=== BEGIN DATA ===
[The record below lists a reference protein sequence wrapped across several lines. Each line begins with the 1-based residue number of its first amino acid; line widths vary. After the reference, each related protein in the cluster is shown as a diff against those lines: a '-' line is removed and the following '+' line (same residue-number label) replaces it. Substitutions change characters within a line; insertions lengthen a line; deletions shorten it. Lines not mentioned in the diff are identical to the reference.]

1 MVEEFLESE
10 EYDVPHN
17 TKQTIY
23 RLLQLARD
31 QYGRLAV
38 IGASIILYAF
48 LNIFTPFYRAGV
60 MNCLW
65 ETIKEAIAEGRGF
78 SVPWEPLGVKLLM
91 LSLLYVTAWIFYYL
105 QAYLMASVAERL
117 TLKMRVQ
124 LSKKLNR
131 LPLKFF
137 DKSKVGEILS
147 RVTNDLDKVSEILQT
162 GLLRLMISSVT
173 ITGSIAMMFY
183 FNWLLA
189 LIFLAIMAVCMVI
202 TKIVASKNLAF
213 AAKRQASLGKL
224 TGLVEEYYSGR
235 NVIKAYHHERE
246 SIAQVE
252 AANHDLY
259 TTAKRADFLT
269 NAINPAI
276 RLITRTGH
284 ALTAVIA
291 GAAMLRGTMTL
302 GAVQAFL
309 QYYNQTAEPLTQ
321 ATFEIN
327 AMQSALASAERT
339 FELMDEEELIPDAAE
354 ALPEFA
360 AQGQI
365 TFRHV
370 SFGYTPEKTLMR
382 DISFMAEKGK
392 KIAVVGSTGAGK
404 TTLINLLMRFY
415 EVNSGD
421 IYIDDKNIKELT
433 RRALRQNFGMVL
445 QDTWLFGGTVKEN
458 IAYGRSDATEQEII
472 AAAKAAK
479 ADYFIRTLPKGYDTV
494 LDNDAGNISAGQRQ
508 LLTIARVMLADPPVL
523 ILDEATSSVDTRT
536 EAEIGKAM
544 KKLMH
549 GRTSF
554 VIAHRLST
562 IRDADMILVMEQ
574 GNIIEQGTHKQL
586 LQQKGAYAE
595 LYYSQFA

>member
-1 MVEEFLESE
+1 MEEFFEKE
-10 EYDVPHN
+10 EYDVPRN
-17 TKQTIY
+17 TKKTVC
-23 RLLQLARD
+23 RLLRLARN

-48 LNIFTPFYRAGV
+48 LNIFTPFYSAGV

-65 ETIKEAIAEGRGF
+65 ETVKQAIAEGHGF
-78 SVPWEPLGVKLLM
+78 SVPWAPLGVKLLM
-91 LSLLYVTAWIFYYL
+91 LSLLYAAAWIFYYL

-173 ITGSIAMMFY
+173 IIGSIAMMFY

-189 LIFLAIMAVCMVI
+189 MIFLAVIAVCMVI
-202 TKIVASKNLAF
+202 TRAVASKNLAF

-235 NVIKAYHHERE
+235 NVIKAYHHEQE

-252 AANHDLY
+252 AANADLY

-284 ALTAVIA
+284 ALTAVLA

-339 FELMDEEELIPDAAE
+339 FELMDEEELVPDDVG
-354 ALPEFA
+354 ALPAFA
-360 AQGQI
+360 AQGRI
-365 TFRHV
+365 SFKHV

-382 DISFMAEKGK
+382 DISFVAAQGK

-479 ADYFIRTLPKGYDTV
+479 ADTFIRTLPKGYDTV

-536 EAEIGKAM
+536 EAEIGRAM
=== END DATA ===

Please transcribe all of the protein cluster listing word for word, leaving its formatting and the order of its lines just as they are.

[The record below lists a reference protein sequence wrapped across several lines. Each line begins with the 1-based residue number of its first amino acid; line widths vary. After the reference, each related protein in the cluster is shown as a diff against those lines: a '-' line is removed and the following '+' line (same residue-number label) replaces it. Substitutions change characters within a line; insertions lengthen a line; deletions shorten it. Lines not mentioned in the diff are identical to the reference.]

1 MVEEFLESE
10 EYDVPHN
17 TKQTIY
23 RLLQLARD
31 QYGRLAV
38 IGASIILYAF
48 LNIFTPFYRAGV
60 MNCLW
65 ETIKEAIAEGRGF
78 SVPWEPLGVKLLM
91 LSLLYVTAWIFYYL
105 QAYLMASVAERL
117 TLKMRVQ
124 LSKKLNR
131 LPLKFF
137 DKSKVGEILS
147 RVTNDLDKVSEILQT
162 GLLRLMISSVT
173 ITGSIAMMFY
183 FNWLLA
189 LIFLAIMAVCMVI
202 TKIVASKNLAF
213 AAKRQASLGKL
224 TGLVEEYYSGR
235 NVIKAYHHERE
246 SIAQVE
252 AANHDLY
259 TTAKRADFLT
269 NAINPAI
276 RLITRTGH
284 ALTAVIA
291 GAAMLRGTMTL
302 GAVQAFL
309 QYYNQTAEPLTQ
321 ATFEIN
327 AMQSALASAERT
339 FELMDEEELIPDAAE
354 ALPEFA
360 AQGQI
365 TFRHV
370 SFGYTPEKTLMR
382 DISFMAEKGK
392 KIAVVGSTGAGK
404 TTLINLLMRFY
415 EVNSGD
421 IYIDDKNIKELT
433 RRALRQNFGMVL
445 QDTWLFGGTVKEN
458 IAYGRSDATEQEII
472 AAAKAAK
479 ADYFIRTLPKGYDTV
494 LDNDAGNISAGQRQ
508 LLTIARVMLADPPVL
523 ILDEATSSVDTRT
536 EAEIGKAM
544 KKLMH
549 GRTSF
554 VIAHRLST
562 IRDADMILVMEQ
574 GNIIEQGTHKQL
586 LQQKGAYAE
595 LYYSQFA

>member
-1 MVEEFLESE
+1 MEEFFEKE
-10 EYDVPHN
+10 EYDVPRN
-17 TKQTIY
+17 TKKTVC
-23 RLLQLARD
+23 RLLRLARN

-48 LNIFTPFYRAGV
+48 LNIFTPFYSAGV

-65 ETIKEAIAEGRGF
+65 ETVKQAIAEGHGF
-78 SVPWEPLGVKLLM
+78 SVPWAPLGVKLLM
-91 LSLLYVTAWIFYYL
+91 LSLLYAAAWIFYYL

-173 ITGSIAMMFY
+173 IIGSIAMMFY

-189 LIFLAIMAVCMVI
+189 MIFLAVIAVCMVI
-202 TKIVASKNLAF
+202 TRAVASKNLAF

-235 NVIKAYHHERE
+235 NVIKAYHHEQE

-252 AANHDLY
+252 AANADLY

-284 ALTAVIA
+284 ALTAVLA

-339 FELMDEEELIPDAAE
+339 FELMDEEELVPDDVG
-354 ALPEFA
+354 ALPAFA
-360 AQGQI
+360 AQGRI
-365 TFRHV
+365 SFKHV

-382 DISFMAEKGK
+382 DISFVAAQGK

-479 ADYFIRTLPKGYDTV
+479 ADTFIRTLPKGYDTV

-536 EAEIGKAM
+536 EAEIGRAM